NASA's Mars rover 'smarter' than Curiosity
NASA's next nuclear-powered Mars rover, slated to launch in 2020, has started taking shape. The new vehicle will be "smarter" than the previous one on many counts, according to the engineers on the project.
Washington: NASA's next nuclear-powered Mars rover, slated to launch in 2020, has started taking shape. The new vehicle will be "smarter" than the previous one on many counts, according to the engineers on the project.
For one, the overall system is becoming heavier. The rover's wheels are getting heavier, with its body becoming a little longer. Engineers said that would change the rover's mobility system and how it interacts with the ground, Space.com reported.
"We are really looking at ways to make this largely heritage, built-to-print rover drive faster and do more science on the surface of Mars," JPL's mission manager for Mars 2020 and surface-phase lead Jennifer Trosper was quoted as saying.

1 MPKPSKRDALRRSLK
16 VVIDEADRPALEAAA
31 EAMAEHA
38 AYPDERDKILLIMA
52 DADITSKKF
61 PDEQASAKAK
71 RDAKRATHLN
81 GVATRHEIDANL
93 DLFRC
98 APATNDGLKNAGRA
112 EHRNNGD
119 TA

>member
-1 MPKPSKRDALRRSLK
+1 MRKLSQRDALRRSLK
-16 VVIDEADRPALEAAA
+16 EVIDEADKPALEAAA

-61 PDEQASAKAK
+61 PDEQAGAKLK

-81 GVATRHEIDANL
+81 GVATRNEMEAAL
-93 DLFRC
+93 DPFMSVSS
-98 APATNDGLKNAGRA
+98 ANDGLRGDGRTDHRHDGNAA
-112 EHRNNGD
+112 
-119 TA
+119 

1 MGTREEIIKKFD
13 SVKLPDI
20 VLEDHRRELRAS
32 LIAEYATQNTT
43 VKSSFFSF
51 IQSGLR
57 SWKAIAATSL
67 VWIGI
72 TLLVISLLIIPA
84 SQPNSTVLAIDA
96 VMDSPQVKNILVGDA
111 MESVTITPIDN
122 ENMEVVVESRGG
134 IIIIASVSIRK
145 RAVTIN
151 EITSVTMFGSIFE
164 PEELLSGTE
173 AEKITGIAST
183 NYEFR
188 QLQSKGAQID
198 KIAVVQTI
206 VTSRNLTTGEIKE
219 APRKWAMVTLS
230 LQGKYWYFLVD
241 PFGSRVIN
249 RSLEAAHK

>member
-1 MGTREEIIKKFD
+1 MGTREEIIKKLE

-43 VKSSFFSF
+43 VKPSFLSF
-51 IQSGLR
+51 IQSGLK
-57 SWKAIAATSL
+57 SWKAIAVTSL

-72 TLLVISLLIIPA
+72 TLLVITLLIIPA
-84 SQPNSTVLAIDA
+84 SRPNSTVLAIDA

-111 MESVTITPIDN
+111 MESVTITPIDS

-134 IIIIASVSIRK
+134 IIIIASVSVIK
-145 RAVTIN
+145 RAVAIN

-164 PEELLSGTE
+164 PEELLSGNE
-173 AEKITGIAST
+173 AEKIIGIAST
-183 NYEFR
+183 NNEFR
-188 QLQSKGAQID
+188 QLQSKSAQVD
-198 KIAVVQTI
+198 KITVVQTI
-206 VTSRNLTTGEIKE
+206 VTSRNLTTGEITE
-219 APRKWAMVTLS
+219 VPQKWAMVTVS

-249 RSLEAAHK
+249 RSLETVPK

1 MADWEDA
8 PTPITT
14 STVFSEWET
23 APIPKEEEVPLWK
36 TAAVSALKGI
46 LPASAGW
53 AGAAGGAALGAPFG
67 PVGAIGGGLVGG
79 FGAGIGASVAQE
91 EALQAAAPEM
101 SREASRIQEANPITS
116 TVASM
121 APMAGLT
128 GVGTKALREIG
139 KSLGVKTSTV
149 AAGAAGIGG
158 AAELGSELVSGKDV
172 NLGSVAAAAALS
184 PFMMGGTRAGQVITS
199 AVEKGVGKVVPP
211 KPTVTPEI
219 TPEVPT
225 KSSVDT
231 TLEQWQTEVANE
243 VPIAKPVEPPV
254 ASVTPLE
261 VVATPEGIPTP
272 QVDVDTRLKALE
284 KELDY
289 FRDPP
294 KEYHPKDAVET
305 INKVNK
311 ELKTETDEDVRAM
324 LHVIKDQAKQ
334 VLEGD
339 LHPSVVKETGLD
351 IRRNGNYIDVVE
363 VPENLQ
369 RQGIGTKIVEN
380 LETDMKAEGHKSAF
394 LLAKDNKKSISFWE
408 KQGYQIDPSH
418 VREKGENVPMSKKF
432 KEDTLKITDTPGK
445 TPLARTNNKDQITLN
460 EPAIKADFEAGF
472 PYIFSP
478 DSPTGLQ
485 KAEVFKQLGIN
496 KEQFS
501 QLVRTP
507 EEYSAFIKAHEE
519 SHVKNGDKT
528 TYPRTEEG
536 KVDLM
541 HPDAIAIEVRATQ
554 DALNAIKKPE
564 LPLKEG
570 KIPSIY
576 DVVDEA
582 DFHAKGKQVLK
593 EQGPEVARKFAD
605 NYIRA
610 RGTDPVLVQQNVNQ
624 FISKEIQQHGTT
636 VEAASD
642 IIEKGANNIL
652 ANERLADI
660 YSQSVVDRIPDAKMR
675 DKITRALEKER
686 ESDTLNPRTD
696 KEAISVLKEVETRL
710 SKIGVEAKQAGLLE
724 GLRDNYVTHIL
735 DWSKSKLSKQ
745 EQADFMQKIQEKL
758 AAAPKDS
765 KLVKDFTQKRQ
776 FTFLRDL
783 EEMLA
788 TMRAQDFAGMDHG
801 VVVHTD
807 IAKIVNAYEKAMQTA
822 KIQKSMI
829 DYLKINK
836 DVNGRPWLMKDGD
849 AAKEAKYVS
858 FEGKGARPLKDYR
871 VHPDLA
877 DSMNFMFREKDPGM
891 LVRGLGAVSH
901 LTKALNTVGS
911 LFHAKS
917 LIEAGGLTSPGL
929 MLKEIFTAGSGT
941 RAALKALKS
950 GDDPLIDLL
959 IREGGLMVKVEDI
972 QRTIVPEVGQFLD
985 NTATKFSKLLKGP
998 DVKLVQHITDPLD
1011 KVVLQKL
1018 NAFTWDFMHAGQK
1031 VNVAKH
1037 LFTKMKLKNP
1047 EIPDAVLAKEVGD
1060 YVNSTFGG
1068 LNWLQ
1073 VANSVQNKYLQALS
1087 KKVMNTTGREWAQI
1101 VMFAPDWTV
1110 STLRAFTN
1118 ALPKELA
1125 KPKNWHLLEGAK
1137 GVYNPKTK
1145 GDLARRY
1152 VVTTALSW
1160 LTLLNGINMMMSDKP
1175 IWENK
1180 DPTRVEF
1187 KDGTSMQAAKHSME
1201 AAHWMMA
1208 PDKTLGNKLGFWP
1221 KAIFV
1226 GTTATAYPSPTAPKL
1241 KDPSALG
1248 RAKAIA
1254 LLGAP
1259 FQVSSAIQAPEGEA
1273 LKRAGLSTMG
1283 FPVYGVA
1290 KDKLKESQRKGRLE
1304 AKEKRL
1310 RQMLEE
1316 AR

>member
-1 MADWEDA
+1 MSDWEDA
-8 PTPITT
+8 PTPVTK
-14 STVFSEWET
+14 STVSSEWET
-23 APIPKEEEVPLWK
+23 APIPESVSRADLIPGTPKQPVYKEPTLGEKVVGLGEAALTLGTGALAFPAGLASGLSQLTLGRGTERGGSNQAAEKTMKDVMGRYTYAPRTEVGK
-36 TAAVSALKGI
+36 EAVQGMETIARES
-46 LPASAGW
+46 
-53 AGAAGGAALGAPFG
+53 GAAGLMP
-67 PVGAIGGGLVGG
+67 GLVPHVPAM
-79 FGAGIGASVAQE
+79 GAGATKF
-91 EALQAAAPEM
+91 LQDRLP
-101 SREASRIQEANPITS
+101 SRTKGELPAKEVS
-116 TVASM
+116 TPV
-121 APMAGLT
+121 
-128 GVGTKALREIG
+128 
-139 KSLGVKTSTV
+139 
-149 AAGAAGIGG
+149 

One thing the Mars 2020 team is confronting right away is the issue of wheels. Curiosity has been battling wear and tear on its wheels.
"Yes, we are going to have significantly more robust wheels," That will not be the problem we have on Mars 2020," Trosper said.
Another plus for the future rover is to have machinery on Mars that is far speedier on complex terrain than Curiosity, Trosper said.
"We are putting some things aboard the vehicle to make it smarter so we do not have to be so conservative on the ground a to make this surface mission more productive," Trosper said.
By adding an aboard processor to run autonavigation algorithms, the rover would be driving -- and spending far less time thinking about driving, she said.
"We can actually spend much less percentage of the mission traversing to interesting science sites and actually do contact science at those sites," Trosper said.
Adopting these changes and other measures, she added, would make mission efficiency jump from Curiosity's roughly 55 percent to 80 percent, up to 95 percent for the Mars 2020 robot.